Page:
Zimbabwe: Inter-City Pirate Kombis, Trucks Under Spotlight

4 August 2020

Inter-city travel is still banned unless the traveller has exceptional circumstances that allow exemption, with permission given in advance, but truck drivers and unexempted kombis are reaping huge profits charging high fares.

This flagrant flouting of rules has seen the Inter-ministerial Taskforce on Covid-19 calling for a behavioural change among Zimbabweans if the nation is to win the fight against Covid-19.

At the inception of the Covid-19 lockdown in March, the Government suspended intercity travel and banned all long-distance buses from operating.

This was to ensure that infections in hotspots could at least be isolated in one centre.

Only haulage trucks ferrying and distributing goods in essential and exempted businesses are permitted to travel from one city to another, and even beyond borders.

But some truck drivers, probably not supervised by their employers who should have their own insurance reasons to ban passengers, are smuggling passengers who are not exempted to travel during the Covid-19 national lockdown.

Trucks have become a form of public transport, and kombi operators are also on intercity routes. Only the large buses have been pulled out, many now under contract to Zupco on routes wholly within a single town or city.

Covid-19 Inter-Ministerial Taskforce spokesperson Minister Monica Mutsvangwa called for behavioural change among Zimbabweans and reminded the nation that Covid-19 is real.

She said intercity travelling is still banned and the law enforcement is doing a lot to stop the illegal activities.

"It is a serious issue and the law enforcement is doing a lot about it. Also we are saying as Zimbabweans we need to seriously think about our health. People should not just wait to be seen by a policeman to wear a mask. People should not be afraid of a policeman to get into trucks where you know there is no social distance, no hygiene and when you actually know you should not be travelling.

"Look at the spiralling numbers of local transmissions. We cannot continue like that as Zimbabweans, so there is a lot which is being done by sub-committees in the taskforce.

"We also need Zimbabweans to change, it's a question of behavioural change because what we are dealing with here is real.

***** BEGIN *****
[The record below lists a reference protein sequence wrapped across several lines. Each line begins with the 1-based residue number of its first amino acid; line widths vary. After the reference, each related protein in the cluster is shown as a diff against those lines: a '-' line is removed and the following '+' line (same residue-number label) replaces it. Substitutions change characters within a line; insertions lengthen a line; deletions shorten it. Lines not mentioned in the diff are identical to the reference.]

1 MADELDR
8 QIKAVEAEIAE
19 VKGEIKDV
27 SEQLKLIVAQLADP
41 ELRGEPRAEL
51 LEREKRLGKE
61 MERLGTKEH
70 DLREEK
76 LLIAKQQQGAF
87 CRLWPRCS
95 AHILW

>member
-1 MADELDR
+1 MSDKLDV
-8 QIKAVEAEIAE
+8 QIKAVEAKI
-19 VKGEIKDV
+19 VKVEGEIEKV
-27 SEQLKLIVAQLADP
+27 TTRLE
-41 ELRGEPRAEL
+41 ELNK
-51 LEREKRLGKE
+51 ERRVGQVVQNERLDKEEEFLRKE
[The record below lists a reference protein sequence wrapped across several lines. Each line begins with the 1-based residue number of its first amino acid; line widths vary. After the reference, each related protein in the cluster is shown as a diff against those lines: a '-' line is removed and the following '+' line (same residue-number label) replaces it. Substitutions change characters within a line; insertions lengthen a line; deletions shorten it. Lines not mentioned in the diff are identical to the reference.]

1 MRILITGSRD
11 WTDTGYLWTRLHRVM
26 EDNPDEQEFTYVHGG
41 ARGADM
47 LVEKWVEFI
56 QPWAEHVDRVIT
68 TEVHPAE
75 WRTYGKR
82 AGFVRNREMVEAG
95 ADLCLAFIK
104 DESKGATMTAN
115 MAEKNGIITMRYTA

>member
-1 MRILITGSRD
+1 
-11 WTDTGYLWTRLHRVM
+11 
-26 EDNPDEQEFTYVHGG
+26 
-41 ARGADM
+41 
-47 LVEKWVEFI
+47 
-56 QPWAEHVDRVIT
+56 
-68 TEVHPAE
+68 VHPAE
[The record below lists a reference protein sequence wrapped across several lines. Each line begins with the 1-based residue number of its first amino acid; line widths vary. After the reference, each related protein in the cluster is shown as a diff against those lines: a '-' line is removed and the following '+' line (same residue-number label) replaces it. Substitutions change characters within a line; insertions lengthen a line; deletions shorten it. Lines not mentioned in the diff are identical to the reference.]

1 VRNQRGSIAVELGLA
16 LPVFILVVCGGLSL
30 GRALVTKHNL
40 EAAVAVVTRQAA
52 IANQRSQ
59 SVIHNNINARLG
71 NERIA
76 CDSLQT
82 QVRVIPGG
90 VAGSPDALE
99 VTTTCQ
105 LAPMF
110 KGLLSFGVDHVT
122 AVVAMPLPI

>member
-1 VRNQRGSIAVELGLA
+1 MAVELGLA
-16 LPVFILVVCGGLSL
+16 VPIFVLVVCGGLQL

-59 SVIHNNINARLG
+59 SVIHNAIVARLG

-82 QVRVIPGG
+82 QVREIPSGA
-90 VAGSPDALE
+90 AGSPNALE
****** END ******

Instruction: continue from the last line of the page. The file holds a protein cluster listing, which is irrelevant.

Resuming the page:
"Covid-19 is real and it will wipe us if we are not careful," Minister Mutsvangwa said.

National police spokesperson Assistant Commissioner Paul Nyathi warned those breaching the intercity rules that they will be arrested.

"What they are doing is an offence. Officers have been instructed to arrest these people who violate lockdown regulations. We have also information that some of them are operating in the middle of the night, putting themselves and passengers at risk of the virus. I can assure you that action is going to be taken," he said.

Asst Comm Nyathi reminded the public that Government has made it clear that intercity travelling is banned.

He said if there are any members of the security team conniving with truckers and kombi operators in the ferrying of people illegally, they too will be arrested.

Truckers and kombi operators say they must charge high fares to cover bribes for police officers. Typical was a commuter omnibus driver illegally plying Harare-Nyamapanda highway. Acting as a commuter, The Herald reporter approached the commuter omnibus loading passengers along Samora Machel Avenue, opposite Holiday Inn.

The hiking spot which is now being controlled by touts, was full of hikers, with some going as far as Nyamapanda. The particular kombi's destination was Mutoko.

The conductor of the kombi said a journey to Mutoko would cost US$6 for those with exemption letters and US$2 extra for those without authority to travel.